Inhabit the Present
We continue our series on The Art of Now, from a 2008 article by Jay Dixit in Psychology Today. Today we’ll focus on one simple step that any of us can take at any moment throughout the day that can not only help us release stress and focus on the Now, but could also as a critical exercise in helping to save your relationship(s) with others.
If you want a future with your significant other,
inhabit the present (breathe).
Living consciously with alert interest has a powerful effect on interpersonal life. Mindfulness actually inoculates people against aggressive impulses, say Whitney Heppner and Michael Kernis of the University of Georgia. In a study they conducted, each subject was told that other subjects were forming a group—and taking a vote on whether she could join. Five minutes later, the experimenter announced the results—either the subject had gotten the least number of votes and been rejected or she’d been accepted. Beforehand, half the subjects had undergone a mindfulness exercise in which each slowly ate a raisin, savoring its taste and texture and focusing on each sensation.
Later, in what they thought was a separate experiment, subjects had the opportunity to deliver a painful blast of noise to another person. Among subjects who hadn’t eaten the raisin, those who were told they’d been rejected by the group became aggressive, inflicting long and painful sonic blasts without provocation. Stung by social rejection, they took it out on other people.
But among those who’d eaten the raisin first, it didn’t matter whether they’d been ostracized or embraced. Either way, they were serene and unwilling to inflict pain on others—exactly like those who were given word of social acceptance.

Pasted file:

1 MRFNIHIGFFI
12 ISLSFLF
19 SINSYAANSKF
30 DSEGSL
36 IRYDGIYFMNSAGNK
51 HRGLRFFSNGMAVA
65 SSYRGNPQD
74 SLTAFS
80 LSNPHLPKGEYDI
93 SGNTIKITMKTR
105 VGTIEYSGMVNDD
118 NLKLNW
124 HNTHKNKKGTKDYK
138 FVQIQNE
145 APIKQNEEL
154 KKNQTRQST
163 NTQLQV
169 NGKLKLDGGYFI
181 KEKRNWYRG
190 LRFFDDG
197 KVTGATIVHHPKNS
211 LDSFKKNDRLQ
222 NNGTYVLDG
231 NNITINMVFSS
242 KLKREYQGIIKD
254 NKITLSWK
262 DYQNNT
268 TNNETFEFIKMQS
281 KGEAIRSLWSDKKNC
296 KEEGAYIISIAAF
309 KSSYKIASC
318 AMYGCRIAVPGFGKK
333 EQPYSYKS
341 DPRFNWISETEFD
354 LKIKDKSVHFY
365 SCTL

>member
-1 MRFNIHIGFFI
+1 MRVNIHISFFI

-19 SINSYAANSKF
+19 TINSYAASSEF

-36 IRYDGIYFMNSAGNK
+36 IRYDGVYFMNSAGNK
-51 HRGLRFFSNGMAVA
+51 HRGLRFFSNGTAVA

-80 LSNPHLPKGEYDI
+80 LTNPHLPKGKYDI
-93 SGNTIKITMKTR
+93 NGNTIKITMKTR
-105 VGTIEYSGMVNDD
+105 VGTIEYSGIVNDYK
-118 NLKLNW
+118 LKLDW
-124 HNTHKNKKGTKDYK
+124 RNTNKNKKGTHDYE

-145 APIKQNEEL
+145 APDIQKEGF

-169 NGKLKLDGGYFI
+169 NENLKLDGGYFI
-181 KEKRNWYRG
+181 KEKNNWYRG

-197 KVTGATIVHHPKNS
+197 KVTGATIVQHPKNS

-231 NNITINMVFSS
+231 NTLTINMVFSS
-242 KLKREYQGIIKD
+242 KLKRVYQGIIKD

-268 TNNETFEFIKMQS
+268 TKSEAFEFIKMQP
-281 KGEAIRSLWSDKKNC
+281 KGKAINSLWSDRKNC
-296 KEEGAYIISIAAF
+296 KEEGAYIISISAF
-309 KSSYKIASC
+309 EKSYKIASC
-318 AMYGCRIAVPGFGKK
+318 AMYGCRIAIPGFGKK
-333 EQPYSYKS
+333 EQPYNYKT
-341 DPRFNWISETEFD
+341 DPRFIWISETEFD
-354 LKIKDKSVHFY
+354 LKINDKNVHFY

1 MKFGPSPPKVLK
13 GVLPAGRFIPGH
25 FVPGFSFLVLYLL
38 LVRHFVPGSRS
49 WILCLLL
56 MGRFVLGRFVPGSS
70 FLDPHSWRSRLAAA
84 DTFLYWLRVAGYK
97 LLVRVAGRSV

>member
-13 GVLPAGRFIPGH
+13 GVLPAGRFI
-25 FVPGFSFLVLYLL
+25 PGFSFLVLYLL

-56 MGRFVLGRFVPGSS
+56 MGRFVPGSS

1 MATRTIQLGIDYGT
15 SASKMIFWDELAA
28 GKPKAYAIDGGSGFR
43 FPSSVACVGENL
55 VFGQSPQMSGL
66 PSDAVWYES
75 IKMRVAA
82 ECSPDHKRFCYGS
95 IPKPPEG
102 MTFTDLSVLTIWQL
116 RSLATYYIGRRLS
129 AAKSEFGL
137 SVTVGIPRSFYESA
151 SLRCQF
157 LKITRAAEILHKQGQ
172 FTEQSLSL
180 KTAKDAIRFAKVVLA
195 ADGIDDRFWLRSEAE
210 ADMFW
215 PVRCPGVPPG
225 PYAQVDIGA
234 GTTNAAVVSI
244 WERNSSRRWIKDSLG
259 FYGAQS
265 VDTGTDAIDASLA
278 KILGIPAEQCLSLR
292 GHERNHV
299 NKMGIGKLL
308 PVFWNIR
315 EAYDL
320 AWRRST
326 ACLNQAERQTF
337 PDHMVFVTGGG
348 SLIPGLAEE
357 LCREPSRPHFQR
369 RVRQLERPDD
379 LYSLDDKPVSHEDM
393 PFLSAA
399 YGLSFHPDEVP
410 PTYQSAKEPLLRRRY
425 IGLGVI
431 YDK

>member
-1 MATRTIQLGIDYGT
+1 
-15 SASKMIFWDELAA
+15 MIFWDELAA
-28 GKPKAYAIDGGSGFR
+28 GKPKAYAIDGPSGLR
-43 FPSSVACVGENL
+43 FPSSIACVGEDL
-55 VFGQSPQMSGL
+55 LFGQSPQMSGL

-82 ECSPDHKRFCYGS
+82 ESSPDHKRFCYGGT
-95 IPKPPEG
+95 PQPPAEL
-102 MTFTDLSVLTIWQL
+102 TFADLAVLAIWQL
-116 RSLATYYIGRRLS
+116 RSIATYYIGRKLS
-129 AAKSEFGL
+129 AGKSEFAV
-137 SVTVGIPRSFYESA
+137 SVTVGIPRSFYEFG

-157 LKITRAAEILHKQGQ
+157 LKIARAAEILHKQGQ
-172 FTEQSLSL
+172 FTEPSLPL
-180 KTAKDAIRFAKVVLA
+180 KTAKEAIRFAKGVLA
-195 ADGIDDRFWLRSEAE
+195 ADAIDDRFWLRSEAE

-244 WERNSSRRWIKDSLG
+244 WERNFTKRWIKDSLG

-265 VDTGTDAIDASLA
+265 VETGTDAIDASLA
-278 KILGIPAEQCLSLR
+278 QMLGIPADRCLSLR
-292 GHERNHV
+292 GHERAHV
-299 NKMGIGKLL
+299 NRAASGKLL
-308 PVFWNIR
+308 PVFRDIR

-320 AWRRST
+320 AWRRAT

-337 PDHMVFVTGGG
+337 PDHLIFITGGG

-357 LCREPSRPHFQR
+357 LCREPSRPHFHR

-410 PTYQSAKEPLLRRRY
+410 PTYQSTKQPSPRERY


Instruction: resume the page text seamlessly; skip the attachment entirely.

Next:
How does being in the moment make you less aggressive? “Mindfulness decreases ego involvement,” explains Kernis. “So people are less likely to link their self-esteem to events and more likely to take things at face value.” Mindfulness also makes people feel more connected to other people—that empathic feeling of being “at one with the universe.”
Mindfulness boosts your awareness of how you interpret and react to what’s happening in your mind. It increases the gap between emotional impulse and action, allowing you to do what Buddhists call recognizing the spark before the flame. Focusing on the present reboots your mind so you can respond thoughtfully rather than automatically. Instead of lashing out in anger, backing down in fear, or mindlessly indulging a passing craving, you get the opportunity to say to yourself, “This is the emotion I’m feeling. How should I respond?”
Mindfulness increases self-control; since you’re not getting thrown by threats to your self-esteem, you’re better able to regulate your behavior. That’s the other irony: Inhabiting your own mind more fully has a powerful effect on your interactions with others.
Of course, during a flare-up with your significant other it’s rarely practical to duck out and savor a raisin. But there’s a simple exercise you can do anywhere, anytime to induce mindfulness: Breathe. As it turns out, the advice my friend got in the desert was spot-on. There’s no better way to bring yourself into the present moment than to focus on your breathing. Because you’re placing your awareness on what’s happening right now, you propel yourself powerfully into the present moment. For many, focusing on the breath is the preferred method of orienting themselves to the now—not because the breath has some magical property, but because it’s always there with you.
Now . . . stop everything you’re doing and take a moment to . . . just . . . breathe.
Isn’t that better?